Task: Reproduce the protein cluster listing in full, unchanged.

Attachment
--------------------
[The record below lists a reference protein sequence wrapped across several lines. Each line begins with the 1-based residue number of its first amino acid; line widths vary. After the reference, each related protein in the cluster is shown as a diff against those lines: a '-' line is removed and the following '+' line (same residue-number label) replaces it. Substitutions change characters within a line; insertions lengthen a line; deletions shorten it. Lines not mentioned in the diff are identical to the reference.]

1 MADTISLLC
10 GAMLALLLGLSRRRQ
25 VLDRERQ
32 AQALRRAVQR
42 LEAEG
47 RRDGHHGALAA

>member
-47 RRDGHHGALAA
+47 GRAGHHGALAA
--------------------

[The record below lists a reference protein sequence wrapped across several lines. Each line begins with the 1-based residue number of its first amino acid; line widths vary. After the reference, each related protein in the cluster is shown as a diff against those lines: a '-' line is removed and the following '+' line (same residue-number label) replaces it. Substitutions change characters within a line; insertions lengthen a line; deletions shorten it. Lines not mentioned in the diff are identical to the reference.]

1 MADTISLLC
10 GAMLALLLGLSRRRQ
25 VLDRERQ
32 AQALRRAVQR
42 LEAEG
47 RRDGHHGALAA

>member
-47 RRDGHHGALAA
+47 GRAGHHGALAA